Lee Harris is the author of "Civilization and Its Enemies: The Next Stage of History," a book that argues that the war on terror is not a clash of religions but a renewal of the nasty, aeons-old struggle between the forces of civilization and "anti-civilization."
A philosopher/political thinker/novelist who defines himself as "an enlightened populist," Harris has done a lot of deep thinking and writing on the implications of 9/11 and the rise of ruthless new enemies who will never play by our rules, accept our values or be persuaded by our logic.
His book is drawn from three widely read and highly praised articles Harris originally wrote for Policy Review, the public policy quarterly now affiliated with the Hoover Institution. I talked to him Thursday by telephone from his home in Stone Mountain, Ga.:
Q: Why do you say 9/11 is such an important historic event, like World War I or the French Revolution?
A: The importance is the fact that it was something that came completely out of the blue, and for which no existing categories of analysis were adequate. It was something that most intellectuals in America rushed immediately to classify. Most of them said, "Listen, I know exactly what took place. It is the beginning of a war," or, like (Noam) Chomsky, "It's the beginning of the counter-revolution of the oppressed."
So you had all these people coming in with their own particular theories explaining it, as if it fit into things we knew and could compare with before. But the more I thought about that, it didn't make any sense. From the word go, there was something mysterious about 9/11.
One of the factors being that there was no preparation for it, there was no diplomatic exchange. There were no demands. It simply just erupted one day.
The second thing is that by that time it became obvious there was no systematic strategic follow up, it began to occur to me that what we were dealing with here was not, in fact, the beginning of some kind of well-orchestrated military operation. But, in fact, it was a violent eruption of what I called "a fantasy ideology."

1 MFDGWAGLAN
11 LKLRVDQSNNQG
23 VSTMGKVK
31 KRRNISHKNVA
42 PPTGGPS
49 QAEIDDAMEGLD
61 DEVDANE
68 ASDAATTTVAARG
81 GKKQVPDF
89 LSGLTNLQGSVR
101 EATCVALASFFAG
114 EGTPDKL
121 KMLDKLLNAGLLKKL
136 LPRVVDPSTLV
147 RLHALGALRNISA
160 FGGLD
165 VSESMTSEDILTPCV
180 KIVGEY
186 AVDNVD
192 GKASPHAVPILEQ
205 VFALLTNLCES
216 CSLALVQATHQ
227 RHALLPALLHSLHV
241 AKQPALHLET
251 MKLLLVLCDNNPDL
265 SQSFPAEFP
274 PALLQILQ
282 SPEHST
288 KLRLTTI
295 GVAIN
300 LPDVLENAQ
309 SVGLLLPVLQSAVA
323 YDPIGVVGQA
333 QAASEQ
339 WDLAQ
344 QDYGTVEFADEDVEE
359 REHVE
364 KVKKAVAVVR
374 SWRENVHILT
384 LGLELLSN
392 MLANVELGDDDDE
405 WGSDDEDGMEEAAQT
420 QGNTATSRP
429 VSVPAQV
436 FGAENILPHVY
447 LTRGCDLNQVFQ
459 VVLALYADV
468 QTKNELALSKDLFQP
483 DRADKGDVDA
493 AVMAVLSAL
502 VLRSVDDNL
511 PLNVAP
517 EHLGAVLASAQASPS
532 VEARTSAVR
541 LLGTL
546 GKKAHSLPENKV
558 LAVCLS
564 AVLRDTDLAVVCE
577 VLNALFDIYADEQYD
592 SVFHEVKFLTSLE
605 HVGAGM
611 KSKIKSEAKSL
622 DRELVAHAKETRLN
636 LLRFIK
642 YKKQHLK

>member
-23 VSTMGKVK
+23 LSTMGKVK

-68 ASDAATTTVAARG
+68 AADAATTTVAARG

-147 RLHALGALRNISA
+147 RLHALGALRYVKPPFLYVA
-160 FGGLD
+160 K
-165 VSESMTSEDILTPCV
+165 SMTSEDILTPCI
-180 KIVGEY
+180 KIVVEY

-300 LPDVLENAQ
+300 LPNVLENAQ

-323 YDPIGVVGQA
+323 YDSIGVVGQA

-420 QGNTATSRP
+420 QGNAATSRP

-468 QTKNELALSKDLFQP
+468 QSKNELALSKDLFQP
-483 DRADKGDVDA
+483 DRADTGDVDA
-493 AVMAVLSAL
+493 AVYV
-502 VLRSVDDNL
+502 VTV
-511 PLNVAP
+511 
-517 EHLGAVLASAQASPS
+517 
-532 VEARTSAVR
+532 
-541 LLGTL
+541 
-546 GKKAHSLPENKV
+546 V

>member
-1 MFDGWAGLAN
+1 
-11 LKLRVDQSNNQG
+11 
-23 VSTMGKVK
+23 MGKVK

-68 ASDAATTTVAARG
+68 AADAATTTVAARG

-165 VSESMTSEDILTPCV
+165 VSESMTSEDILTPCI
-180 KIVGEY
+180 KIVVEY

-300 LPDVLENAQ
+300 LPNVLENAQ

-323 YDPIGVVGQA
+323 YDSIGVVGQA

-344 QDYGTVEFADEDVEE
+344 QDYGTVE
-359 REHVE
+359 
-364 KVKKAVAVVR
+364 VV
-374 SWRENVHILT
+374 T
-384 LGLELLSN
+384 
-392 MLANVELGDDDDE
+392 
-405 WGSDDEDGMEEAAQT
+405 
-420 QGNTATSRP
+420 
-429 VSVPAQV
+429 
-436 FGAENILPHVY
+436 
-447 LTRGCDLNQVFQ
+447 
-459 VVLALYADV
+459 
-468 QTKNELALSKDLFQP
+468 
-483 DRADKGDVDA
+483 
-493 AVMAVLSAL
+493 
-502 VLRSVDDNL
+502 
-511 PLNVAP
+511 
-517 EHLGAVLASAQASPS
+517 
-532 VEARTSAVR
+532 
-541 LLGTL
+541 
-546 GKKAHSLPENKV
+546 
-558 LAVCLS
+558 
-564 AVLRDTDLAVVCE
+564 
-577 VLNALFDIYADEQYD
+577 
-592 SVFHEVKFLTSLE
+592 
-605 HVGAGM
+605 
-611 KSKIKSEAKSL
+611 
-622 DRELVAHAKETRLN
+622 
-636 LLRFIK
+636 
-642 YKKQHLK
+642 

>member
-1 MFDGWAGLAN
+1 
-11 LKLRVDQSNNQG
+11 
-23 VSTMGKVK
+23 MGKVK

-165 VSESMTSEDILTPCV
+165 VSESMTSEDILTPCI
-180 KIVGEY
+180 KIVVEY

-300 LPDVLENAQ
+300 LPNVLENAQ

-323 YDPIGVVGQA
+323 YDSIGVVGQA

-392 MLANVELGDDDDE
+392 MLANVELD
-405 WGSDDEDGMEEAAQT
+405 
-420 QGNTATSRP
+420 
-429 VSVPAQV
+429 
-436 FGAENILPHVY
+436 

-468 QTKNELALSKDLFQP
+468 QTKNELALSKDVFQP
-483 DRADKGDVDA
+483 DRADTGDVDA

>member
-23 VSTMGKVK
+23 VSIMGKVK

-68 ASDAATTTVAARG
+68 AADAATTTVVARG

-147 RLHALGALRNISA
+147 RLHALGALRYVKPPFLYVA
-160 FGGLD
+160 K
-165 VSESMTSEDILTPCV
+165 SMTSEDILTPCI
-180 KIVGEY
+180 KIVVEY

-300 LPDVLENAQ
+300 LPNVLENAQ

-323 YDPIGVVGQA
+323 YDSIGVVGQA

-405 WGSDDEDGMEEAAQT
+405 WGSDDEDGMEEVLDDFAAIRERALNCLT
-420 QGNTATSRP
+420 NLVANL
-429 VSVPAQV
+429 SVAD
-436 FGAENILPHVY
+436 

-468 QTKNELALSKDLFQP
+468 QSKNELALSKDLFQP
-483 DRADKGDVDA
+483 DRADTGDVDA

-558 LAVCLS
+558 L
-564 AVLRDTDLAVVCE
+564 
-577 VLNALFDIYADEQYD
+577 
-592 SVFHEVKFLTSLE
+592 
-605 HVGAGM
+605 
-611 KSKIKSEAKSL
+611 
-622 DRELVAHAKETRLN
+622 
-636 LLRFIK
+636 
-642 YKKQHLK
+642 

That is, a group of people got together and decided they wanted to change the course of history. They wanted to do something dramatic. They wanted to do something that symbolized the purity of Islam against the corrupt satanic America. They chose this act as a symbolic representation of their superior ethos. They showed that they could put themselves above material things, above fear of death, and they could make this enormous sacrifice to show us how hollow we were. It was really an act more for their sake than our sake.
Q: Who is the enemy — and where do we find him?
A: Well, to me, the use of the word "enemy" is a problem that I had actually thought about before 9/11. For a long time, I've been very interested in the problem of liberalism — that is, how a liberal society can come into existence and how it can keep in existence. We in America tend to take it for granted that when people get together, the first thing they're going to do is construct a nice little society. Well, that simply isn't the case.
Q: What do you mean when you say "civilization"?
A: In "civilization" I tried to pick a word that is value-free. That is, "civilization" does not mean us versus them, first of all. "Civilization" I define as basically being a state of social organization that is exemplified by tolerance, by cooperation, by — and this is extremely important — a lessening reliance on violence as a way of getting things done. And, of course, perhaps most importantly, stability.